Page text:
Votes will start to be cast on 13 April to elect a new Lord Speaker who will take over from Lord Fowler, elected in 2016, before the end of the month. There is no Conservative candidate. Alistair Lexden joined Guy Black (Lord Black of Brentwood) in backing the distinguished independent candidate, John Alderdice. A slightly longer version of their article has been published on the ConservativeHome website.
Tomorrow, we begin the task of electing a new Lord Speaker. It is a crucial appointment. The Lord Speaker has a vital role to play in the management of Parliament and the people who serve it, in enhancing the reputation of the Lords, and protecting the rights of backbenchers as we go about our most important task of all: scrutinising legislation in detail, for which - as we know - the Commons lacks sufficient time.
Norman Fowler, elected last time from our Conservative benches, is no easy act to follow. He has been an exemplary Lord Speaker – driving change in many important areas and acting as our ambassador. His understanding of the importance of the House of Lords in our constitutional arrangements is visceral.
We are very lucky in that we have three excellent candidates – two from the Labour benches and one independent-- from whom to choose. They would all make admirable Lord Speakers.
But for us – one the Conservative Party’s official historian, the other a former Director of Communications for CCHQ, with between us more than seventy years of service to the Party, twenty plus of them in the Lords - the towering candidate is the independent, John Alderdice.
Lord Alderdice has the perfect blend of talents we need in the Lords as we move forward, following an outside review of our management and working practices, to create a more effective House.
He is above all bipartisan – which is, as Norman Fowler showed (and indeed our first two Lord Speakers, Helene Heyman and Frances D’ Souza, before him) absolutely vital in the role—but he also knows how to lead from the front when he needs to.
He has the experience from his time as the first Speaker of the Northern Ireland Assembly (established under the historic 1998 Belfast Agreement to which he made a major contribution), of building consensus among competing interests – and personalities – which is crucial in maintaining successfully our long tradition of self- regulation and our authority in the face of much outside criticism.
He is a first- class ambassador who understands the importance of communications – especially in the world of digital media – and will not be afraid to put his head over the parapet to state our case, something he will need to do frequently.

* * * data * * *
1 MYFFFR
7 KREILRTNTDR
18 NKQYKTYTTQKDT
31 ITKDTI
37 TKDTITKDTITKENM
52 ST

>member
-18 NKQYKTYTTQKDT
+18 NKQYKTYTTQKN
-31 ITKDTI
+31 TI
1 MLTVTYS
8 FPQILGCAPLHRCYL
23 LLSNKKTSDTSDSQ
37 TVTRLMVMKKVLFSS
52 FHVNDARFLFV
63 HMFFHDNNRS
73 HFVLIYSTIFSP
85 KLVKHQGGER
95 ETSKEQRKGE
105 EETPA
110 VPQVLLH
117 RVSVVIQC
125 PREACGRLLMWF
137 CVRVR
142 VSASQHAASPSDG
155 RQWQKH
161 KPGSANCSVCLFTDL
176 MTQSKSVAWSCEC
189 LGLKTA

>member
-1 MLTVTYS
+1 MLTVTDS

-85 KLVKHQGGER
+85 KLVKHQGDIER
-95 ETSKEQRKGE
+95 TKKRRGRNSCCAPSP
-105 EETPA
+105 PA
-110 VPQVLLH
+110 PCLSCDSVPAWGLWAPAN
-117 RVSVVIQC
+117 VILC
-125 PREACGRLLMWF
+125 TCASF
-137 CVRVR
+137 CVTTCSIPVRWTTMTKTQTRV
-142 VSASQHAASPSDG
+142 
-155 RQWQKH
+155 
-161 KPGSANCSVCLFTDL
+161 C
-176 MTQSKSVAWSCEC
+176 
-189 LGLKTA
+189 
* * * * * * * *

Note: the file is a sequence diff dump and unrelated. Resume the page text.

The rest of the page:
He represents the nations and regions of our country at a time when the Union itself is in peril – and his appointment would send a powerful signal that our House is one for the whole of the United Kingdom. He is himself strongly committed to the Union and to Northern Ireland’s place within it in accordance with the wishes of the majority of its people.
From his experience as an energetic and effective backbencher in the Lords for a quarter of a century, he understands to his core the needs of its members – and will respect and champion them, irrespective of party or position.
He supports change – which we all know is essential - but is no revolutionary. He will push forward that agenda to ensure that everyone who works in our House is valued and respected; he will safeguard and champion our interests where it comes to the restoration and renewal of the Palace of Westminster which has been delayed for far too long ; and above all he will commit himself to rebuilding the reputation of the House which has suffered considerable damage in recent years.
As a House – and as a vital part of the UK’s constitutional arrangements – we face many challenges ahead.
We need to push forward with change, while respecting the customs and mores of our House, and our tradition of self -regulation. We need to give full scope to the talents of our members, who make us the most extraordinarily experienced Second Chamber in the world. We need to deal with the size of the Lords – but doing so in a way which can achieve consensus and recognises that an absolute prerequisite is restraint on the part of the Prime Minister in creating new peerages. We need to renew and restore our reputation as much as we need to renew and restore our buildings.
Those challenges are immense. John Alderdice – a man of dignity, authority and experience – is the man to unite us all in dealing with them.